anthropology – a changing discipline

One of the goals of this project is for me to develop an understanding, and a proper answer to, the question “what is anthropology?”.  In my program, anthropology takes on numerous positions/meanings/purposes. I’m not ready to answer the question definitively, and instead I’ll try to “inform the question”.

What is anthropology?

Talal Asad discusses the way anthropology is a relatively new discipline, and that it has constantly been undergoing change. He writes:

“When Evans-Pritchard published his well-known Introduction to Social Anthropology in 1951, it seemed reasonably clear what the subject was about. “The social anthropologist”, he explained, “studies primitive societies directly, living among them for months or years, whereas sociological research is usually from documents and largely statistical. The social anthropologist studies societies as wholes – he studies their oecologies, their economics, their legal and political institutions, their family and kinship organizations, their religions, their technologies, their arts, etc. as parts of general social systems.” The doctrines and approaches that went by the name of functionalism thus gave social anthropology an assured and coherent style.

Today by contrast even this coherence of style is absent. The anthropologist is now someone who studies societies both ‘simple’ and ‘complex’; resorts to participant observation, statistical techniques, historical archives and other literary sources; finds himself intellectually closer to economists or political scientists or psycho-analysts or structural linguistics or animal behaviorists than he does to other anthropologists.”   (Asad 1973:10)

A straight answer? Not really, but it gives us a good idea what kind of specialization has occurred in the discipline. The differences in interests and methods create a confusing picture for future collaboration and ‘disciplinaryness’.

Many many more Asad quotes to come in the next few weeks… As well as more on how anthropology is taking what it’s learned online, aka, how this research is an “anthropology” project.


3 responses to this post.

  1. It’s interesting 0 comments since november until now…and the topic is fundamental I think.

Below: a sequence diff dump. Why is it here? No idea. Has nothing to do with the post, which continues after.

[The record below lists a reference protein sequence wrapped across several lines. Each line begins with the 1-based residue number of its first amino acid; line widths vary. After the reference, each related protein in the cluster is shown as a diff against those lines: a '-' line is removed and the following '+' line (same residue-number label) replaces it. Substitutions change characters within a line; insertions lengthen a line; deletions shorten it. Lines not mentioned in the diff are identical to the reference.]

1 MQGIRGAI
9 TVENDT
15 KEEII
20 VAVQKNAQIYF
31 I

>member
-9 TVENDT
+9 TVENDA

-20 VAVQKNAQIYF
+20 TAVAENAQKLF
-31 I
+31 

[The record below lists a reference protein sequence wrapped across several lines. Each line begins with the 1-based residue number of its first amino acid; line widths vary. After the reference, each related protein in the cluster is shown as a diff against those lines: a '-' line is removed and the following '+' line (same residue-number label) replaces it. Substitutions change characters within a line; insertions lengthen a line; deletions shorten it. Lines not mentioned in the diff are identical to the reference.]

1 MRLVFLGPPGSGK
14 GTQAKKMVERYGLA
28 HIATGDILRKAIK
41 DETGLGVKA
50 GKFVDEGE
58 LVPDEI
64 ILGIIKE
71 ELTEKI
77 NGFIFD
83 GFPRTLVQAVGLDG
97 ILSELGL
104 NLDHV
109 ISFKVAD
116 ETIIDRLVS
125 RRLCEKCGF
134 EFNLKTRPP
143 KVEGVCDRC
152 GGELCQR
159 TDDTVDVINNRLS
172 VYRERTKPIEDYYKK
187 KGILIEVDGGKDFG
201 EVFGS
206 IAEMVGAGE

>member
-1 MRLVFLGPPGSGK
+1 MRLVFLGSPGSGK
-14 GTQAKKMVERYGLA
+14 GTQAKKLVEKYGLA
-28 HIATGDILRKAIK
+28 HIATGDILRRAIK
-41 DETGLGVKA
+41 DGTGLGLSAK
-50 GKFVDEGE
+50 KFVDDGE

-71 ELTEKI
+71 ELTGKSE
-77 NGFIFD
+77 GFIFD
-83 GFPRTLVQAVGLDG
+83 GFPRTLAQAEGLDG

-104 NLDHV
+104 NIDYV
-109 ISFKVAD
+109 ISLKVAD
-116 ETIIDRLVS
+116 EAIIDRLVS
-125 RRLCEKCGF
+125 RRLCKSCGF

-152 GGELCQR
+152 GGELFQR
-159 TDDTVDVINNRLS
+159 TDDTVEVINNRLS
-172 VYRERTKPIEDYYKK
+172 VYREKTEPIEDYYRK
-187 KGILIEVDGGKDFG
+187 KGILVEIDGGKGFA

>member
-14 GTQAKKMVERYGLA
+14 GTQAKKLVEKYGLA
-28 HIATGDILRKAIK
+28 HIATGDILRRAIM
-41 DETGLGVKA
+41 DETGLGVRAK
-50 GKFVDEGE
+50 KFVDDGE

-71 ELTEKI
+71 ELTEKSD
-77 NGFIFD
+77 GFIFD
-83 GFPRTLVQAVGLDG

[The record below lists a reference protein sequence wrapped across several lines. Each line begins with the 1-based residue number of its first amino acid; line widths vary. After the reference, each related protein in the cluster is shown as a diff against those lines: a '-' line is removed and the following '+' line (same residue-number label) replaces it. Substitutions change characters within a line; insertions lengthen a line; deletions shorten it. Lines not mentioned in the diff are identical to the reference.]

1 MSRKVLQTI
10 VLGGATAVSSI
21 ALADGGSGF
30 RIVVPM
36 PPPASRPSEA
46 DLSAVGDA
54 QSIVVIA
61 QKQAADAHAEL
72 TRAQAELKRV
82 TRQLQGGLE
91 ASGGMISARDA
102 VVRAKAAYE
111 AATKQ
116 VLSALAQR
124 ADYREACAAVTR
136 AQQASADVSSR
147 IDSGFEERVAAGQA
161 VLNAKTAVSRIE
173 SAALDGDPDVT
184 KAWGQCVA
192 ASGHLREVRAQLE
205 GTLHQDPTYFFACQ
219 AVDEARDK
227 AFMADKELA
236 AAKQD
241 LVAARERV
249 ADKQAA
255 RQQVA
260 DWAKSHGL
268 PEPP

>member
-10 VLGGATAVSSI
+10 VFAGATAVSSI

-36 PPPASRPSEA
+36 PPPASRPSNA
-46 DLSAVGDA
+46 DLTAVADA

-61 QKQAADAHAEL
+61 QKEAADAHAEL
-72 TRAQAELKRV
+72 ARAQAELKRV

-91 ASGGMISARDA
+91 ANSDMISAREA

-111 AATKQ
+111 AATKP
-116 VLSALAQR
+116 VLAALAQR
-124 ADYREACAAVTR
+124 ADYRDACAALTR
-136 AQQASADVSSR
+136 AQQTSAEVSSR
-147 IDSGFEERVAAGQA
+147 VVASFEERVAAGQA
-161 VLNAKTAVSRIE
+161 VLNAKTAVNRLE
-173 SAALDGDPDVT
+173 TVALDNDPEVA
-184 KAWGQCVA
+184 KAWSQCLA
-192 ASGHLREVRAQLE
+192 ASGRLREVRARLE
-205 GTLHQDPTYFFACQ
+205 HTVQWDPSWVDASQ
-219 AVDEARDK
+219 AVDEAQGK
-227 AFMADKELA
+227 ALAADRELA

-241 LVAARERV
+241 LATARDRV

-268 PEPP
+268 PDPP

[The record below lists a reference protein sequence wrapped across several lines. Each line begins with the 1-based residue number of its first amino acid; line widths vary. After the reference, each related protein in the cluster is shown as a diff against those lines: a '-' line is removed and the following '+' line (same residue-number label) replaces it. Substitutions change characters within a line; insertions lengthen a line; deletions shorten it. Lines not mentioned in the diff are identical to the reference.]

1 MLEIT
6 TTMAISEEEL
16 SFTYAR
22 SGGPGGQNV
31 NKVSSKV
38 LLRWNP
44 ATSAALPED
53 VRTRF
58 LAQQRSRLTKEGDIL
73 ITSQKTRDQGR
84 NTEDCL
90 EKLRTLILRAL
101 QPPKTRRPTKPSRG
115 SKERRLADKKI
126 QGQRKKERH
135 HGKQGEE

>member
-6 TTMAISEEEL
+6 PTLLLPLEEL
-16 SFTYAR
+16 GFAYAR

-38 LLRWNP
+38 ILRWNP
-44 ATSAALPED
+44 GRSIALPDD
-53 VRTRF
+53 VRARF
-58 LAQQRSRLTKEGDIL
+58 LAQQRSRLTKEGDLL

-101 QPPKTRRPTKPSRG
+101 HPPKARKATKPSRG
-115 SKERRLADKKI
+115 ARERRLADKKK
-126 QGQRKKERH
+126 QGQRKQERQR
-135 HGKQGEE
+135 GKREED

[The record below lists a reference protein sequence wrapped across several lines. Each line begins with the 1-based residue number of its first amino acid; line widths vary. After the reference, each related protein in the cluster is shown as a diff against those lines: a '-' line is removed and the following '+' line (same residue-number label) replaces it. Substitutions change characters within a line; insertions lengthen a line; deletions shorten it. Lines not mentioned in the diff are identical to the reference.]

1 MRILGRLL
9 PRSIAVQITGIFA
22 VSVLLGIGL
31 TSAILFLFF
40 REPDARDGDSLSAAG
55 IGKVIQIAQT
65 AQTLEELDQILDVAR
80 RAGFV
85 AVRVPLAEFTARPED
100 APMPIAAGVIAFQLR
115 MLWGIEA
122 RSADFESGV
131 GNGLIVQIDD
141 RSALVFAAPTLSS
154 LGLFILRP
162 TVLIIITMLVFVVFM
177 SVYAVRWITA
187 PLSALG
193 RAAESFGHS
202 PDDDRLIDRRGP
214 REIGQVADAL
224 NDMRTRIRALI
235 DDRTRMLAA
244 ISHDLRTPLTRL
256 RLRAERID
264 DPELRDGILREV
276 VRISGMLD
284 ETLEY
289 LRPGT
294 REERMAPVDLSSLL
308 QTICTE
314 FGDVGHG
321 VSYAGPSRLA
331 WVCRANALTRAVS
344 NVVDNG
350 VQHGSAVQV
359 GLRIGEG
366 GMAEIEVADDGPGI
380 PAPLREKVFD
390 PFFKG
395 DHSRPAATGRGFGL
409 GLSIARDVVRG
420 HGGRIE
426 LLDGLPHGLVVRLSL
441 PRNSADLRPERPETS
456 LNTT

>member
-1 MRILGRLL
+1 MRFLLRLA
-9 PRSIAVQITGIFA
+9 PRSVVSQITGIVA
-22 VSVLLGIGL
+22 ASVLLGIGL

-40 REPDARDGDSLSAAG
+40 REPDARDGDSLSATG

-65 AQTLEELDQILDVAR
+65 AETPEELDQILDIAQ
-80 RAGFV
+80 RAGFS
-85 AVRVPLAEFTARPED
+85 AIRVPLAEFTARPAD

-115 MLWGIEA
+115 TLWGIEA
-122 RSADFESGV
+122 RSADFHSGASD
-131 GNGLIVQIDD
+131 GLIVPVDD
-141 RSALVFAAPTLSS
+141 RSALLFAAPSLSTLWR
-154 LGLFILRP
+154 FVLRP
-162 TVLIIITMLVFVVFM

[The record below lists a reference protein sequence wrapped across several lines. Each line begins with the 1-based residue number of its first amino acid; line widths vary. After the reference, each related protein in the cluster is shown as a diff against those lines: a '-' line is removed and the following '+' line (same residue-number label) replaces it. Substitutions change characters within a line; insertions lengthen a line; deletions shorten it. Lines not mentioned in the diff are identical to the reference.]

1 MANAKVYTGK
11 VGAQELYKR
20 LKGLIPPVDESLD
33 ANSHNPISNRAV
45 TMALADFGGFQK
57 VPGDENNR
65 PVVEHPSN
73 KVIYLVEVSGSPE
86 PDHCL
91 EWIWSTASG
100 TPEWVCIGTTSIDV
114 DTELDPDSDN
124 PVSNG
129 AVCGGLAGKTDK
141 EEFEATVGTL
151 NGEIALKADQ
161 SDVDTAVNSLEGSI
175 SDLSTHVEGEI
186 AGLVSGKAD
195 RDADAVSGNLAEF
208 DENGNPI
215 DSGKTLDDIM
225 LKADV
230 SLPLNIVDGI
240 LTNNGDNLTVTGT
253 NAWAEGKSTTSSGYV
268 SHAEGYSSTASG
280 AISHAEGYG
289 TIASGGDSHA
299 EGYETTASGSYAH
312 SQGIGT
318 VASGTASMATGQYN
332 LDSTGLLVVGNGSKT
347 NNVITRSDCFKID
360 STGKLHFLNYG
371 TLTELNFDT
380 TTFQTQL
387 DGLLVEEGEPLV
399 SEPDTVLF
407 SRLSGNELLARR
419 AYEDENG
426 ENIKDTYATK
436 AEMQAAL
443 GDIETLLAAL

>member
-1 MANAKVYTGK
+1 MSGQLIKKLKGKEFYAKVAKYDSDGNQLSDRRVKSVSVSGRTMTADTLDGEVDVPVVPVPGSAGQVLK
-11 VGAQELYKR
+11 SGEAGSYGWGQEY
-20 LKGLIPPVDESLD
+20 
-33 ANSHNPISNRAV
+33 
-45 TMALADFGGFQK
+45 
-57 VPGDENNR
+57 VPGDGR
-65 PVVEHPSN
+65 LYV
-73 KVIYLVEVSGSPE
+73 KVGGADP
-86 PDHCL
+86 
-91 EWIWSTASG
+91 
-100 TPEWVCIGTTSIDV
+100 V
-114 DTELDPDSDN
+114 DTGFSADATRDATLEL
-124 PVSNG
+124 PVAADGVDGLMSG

Owen’s (another anthro) blog is one of realy few which are trying to precising ‘what is anthropology?’
    I think we need more extensive debate in antropological blogs community about ‘what is anthropology?’ If we want popularize anthropological pont’s of view, we have to precise what is anthropology!

    That’s why I formulate my ‘call for precision’ to the anthropological blogs community which you can read here
    I believe that we can establish creative debate in Internet about our discipline (as we understand it). It could be also great example about Owen’s research proposal.


  2. Thanks very much for the feedback and I’m looking forward to future developments on your blog.

    I appreciate very much the need to be precise, especially after jumping between so many different definitions and uses of popular anthro terms (culture being the most obvious trouble).

    I’d also add that I’m a big fan of the advocacy/activist side of anthropology, and so I’d also push for effective use of communication. Coming up with too many precise terms is also a problem, in that no one can jump into the discussion without first investing in all the specific terminology. Also I’m a fan of poetry and fiction in anthropology. I guess poetry can be concise too.

    Here’s to finding a suitable definition of ‘anthropology’. I’ve got some more questions for ya but I’ll respond directly on your blog.

    I’ve added your blog to the blogroll and my rss feeds.



  3. […] had never happened, while imparting to his audience that this is what we anthropologists do: we study primitive, endangered others. From them we collect precious bits of unique wisdom which we assemble into a cabinet of curios […]


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